[PBS] OT? What goes around comes around...

Kenneth Hixson khixson@nu-world.com
Tue, 24 Jan 2006 11:10:00 PST
Hi, All.  Hope this isn't getting off topic, but it does relate to any plant
grown, and the developers of new plants

>.Copyrights, Trade Marks, and Patents are three quite distinct forms of
>intellectual property.
         And, unfortunately, do not "protect" a plant that has a patent, etc.
They only provide a legal basis for a lawsuit, at the holder's expense.
If the holder of a copyright, trademark, or patent chooses to go to the
expense of a lawsuit, and provide legal verification that the plant in question
is in fact the one covered by the legal status granted, the violator looses
the lawsuit, and the holder can collect damages.  The damages must
bear some relationship to the actual damage suffered, which is in itself
a difficult thing to establish.  If a small nursery propagates and distributes
twenty roses which are patented, how much will the court grant in damages?
Depending on the court, it could be nothing, or a few hundred dollars.
The biggest damage is for the legal fees involved in prosecuting the case
in the first case.
         If the small nursery involved doesn't use the trade marked, 
or patented name, and simply claims the plant is a seedling of the variety
in question, even DNA evidence may not provide a legal basis for damages.

         One related example is a fruit tree catalog I recently received.
They have trade marked American names for fruit varieties originally
named in Russia, Turkey, etc, with the original names given in the description
of the variety--at least for some of the varieties.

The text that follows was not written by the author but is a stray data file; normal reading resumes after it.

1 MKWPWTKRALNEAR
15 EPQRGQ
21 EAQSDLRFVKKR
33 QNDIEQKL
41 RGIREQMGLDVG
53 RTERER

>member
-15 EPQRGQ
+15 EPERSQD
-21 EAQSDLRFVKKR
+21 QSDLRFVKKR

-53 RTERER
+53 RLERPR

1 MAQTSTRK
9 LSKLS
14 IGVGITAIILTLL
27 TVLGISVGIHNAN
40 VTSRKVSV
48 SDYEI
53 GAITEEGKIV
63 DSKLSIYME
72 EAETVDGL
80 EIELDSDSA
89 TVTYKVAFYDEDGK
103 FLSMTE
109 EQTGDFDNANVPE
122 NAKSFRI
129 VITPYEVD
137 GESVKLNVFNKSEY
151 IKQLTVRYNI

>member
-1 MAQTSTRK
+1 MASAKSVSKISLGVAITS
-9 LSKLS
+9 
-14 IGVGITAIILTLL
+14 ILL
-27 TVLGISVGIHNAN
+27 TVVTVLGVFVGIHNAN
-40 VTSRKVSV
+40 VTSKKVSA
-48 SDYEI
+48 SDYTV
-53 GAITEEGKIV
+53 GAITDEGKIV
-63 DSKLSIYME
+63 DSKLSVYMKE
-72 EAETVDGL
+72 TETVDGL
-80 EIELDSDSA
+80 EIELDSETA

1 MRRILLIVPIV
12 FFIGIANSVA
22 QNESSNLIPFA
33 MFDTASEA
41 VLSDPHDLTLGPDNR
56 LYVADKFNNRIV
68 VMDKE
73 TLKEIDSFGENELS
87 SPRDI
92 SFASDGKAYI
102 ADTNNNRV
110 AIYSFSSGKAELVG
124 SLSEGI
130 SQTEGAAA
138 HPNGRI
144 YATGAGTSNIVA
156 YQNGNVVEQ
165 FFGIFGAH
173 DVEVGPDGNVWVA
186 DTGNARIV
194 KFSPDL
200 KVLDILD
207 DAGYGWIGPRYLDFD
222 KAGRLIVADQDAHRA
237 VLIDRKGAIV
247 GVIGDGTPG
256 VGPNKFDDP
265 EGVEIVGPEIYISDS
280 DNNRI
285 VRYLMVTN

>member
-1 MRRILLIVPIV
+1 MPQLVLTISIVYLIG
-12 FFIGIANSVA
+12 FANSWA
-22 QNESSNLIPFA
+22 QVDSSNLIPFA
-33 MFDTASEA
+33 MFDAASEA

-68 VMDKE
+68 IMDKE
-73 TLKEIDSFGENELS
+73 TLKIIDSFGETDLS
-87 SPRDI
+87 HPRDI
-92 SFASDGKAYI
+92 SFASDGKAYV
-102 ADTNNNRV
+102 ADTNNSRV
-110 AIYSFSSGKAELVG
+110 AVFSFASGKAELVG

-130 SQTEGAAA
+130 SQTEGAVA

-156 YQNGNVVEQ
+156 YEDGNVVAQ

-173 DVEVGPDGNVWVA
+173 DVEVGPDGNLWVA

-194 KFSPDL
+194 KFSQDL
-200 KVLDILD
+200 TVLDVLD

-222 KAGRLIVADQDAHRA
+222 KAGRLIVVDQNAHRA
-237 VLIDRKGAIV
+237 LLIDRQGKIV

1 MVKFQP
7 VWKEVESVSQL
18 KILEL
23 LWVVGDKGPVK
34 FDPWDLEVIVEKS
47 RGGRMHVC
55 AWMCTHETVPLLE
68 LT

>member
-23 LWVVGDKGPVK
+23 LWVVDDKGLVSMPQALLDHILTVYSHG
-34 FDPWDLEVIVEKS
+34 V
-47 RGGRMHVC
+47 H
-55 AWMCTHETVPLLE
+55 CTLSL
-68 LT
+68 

Another example was given by my nursery management professor.
A Portland, Oregon nursery trademarked the name of a holly variety--
Possibly Rederly (TM). (I've forgotten, it's been years)  For years other
growers assumed it was a patented variety and wouldn't grow it.
Then someone realized it was trademarked, and could be propagated
and sold, but the name Rederly (TM) couldn't be used, so they simply
renamed it, and sold their plants under their name, so there were several
names for the same variety of holly, each nursery using their own name.
         All perfectly legal under the law.

         Another question is, what were the laws of the two countries at the
time all this was happening?  It has been frequently been noted that the
Dutch show no hesitation about taking American lily varieties, renaming them,
and distributing them without paying royalties.  They also use names already
in commerce, such as L.. Red Knight.  There have been at least three Red Knight
lilies, so which one are you getting if you choose to buy one?  If you buy 
Red Night,
what will you get?  Are they deliberately trying to trade on the name of an
established and well liked variety, or are they simply so lazy that they don't
bother to check with the well known registration authority (for lilies, the
British Royal Horticultural Society).

         Finally, even if the varieties involved were protected in some way,
is there any reason to believe that the Dutch growers involved felt it was
worth pursuing legal action?  If there was legal protection, and the Dutch
chose not to bother, the law ceases to be applicable.

         All this happened long ago, so to pursue it now, by people who
have little legal stake in the outcome, seems rather futile.  If it wasn't
done at the time, why now?


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